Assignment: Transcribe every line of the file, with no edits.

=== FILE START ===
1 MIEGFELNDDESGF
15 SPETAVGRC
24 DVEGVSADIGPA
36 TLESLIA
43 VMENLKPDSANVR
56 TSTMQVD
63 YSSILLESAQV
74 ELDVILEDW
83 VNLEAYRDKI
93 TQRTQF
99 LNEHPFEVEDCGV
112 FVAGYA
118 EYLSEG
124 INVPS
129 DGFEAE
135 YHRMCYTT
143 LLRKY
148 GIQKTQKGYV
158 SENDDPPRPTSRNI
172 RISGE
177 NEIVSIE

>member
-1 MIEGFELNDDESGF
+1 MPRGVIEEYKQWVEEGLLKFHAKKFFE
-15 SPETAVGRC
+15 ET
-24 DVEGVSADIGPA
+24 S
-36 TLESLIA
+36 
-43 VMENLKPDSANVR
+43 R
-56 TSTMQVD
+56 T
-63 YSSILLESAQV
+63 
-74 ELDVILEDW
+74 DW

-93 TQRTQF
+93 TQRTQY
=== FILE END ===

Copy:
1 MIEGFELNDDESGF
15 SPETAVGRC
24 DVEGVSADIGPA
36 TLESLIA
43 VMENLKPDSANVR
56 TSTMQVD
63 YSSILLESAQV
74 ELDVILEDW
83 VNLEAYRDKI
93 TQRTQF
99 LNEHPFEVEDCGV
112 FVAGYA
118 EYLSEG
124 INVPS
129 DGFEAE
135 YHRMCYTT
143 LLRKY
148 GIQKTQKGYV
158 SENDDPPRPTSRNI
172 RISGE
177 NEIVSIE

>member
-1 MIEGFELNDDESGF
+1 MPRGVIEEYKQWVEEGLLKFHAKKFFE
-15 SPETAVGRC
+15 ET
-24 DVEGVSADIGPA
+24 S
-36 TLESLIA
+36 
-43 VMENLKPDSANVR
+43 R
-56 TSTMQVD
+56 T
-63 YSSILLESAQV
+63 
-74 ELDVILEDW
+74 DW

-93 TQRTQF
+93 TQRTQY